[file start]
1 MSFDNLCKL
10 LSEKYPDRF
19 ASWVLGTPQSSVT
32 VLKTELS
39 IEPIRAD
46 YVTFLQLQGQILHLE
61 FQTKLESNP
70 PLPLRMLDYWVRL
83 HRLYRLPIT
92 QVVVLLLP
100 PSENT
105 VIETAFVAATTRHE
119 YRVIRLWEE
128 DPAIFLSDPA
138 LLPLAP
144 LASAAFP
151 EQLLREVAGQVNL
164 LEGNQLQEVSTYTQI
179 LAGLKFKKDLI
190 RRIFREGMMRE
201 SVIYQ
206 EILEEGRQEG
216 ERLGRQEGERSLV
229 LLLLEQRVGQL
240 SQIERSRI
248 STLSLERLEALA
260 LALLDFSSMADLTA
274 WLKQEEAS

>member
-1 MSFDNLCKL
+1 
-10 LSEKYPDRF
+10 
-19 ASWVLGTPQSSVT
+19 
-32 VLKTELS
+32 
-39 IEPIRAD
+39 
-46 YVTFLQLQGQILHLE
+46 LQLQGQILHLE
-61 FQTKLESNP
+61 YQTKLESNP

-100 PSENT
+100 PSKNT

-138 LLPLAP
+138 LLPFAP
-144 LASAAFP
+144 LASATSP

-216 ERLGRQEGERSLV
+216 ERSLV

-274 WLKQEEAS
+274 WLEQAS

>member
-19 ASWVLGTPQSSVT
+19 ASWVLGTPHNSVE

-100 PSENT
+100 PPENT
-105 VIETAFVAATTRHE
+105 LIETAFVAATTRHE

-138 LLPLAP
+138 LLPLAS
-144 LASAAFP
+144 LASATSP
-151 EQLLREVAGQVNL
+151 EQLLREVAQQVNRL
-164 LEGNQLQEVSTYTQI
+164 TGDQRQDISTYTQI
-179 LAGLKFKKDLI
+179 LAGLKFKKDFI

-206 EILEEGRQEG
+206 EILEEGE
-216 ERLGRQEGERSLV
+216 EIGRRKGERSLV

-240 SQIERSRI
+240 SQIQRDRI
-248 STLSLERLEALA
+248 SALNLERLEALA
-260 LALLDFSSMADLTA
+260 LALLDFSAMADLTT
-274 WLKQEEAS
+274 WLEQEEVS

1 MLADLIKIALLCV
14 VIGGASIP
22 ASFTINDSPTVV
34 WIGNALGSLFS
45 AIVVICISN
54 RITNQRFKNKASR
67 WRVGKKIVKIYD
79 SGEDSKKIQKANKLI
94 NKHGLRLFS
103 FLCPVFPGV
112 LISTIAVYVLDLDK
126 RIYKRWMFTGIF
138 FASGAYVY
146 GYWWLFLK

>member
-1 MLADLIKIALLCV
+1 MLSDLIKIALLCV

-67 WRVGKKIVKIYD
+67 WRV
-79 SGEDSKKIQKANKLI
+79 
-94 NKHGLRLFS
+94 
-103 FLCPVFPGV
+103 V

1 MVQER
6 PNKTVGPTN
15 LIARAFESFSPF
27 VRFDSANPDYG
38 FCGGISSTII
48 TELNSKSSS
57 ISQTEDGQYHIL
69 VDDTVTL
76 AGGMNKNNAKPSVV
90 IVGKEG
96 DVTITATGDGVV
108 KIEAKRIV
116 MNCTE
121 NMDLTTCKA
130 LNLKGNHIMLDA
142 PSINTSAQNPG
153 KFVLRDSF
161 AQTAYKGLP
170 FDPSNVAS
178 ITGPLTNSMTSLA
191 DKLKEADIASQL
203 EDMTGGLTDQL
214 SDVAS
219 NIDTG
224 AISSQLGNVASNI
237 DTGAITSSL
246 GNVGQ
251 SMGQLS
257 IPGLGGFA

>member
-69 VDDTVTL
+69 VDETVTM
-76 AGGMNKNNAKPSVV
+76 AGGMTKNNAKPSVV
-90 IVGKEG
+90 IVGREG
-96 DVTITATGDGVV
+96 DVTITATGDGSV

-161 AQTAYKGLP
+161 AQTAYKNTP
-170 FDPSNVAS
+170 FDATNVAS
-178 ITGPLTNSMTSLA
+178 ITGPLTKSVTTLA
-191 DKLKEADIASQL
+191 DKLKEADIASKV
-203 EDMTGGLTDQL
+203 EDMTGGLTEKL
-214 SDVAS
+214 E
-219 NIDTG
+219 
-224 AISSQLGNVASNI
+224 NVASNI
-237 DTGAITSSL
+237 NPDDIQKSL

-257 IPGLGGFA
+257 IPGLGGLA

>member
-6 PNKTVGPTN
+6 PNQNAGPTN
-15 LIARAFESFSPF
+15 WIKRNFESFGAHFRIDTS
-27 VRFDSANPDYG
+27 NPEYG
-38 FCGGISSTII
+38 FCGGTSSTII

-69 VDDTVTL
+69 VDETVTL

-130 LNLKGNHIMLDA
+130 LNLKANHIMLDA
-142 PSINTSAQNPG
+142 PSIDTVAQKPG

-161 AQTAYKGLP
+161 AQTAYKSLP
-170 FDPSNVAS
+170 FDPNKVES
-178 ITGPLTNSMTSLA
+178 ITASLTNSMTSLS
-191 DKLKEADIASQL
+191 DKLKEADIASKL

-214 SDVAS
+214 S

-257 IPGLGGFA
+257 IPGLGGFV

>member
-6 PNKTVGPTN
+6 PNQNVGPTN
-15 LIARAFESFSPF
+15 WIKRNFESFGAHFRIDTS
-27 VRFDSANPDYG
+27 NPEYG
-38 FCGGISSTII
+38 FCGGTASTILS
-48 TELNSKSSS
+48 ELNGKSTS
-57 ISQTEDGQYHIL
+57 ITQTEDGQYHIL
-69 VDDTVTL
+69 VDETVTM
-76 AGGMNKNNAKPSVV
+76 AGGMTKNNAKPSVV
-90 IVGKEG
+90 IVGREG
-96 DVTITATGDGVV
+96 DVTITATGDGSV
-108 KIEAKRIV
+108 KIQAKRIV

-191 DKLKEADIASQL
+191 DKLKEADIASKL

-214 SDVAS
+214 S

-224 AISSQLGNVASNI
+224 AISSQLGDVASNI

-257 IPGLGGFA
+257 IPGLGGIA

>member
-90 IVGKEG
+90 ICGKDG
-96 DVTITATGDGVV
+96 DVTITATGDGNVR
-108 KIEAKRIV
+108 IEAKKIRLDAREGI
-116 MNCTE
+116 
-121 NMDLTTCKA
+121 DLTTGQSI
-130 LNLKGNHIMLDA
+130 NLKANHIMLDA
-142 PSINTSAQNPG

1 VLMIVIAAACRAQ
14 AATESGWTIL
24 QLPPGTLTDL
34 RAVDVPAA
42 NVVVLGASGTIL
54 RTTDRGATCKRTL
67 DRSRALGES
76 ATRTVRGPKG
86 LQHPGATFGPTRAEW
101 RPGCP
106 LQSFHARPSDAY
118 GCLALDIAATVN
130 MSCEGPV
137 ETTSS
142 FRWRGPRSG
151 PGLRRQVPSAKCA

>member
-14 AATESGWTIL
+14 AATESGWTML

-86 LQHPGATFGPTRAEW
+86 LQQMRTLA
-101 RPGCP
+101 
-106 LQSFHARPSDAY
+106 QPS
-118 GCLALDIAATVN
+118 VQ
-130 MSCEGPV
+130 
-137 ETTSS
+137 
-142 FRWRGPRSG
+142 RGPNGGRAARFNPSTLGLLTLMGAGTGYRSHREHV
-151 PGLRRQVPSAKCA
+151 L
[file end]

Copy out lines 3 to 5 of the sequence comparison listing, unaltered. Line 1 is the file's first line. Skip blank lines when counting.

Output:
19 ASWVLGTPQSSVT
32 VLKTELS
39 IEPIRAD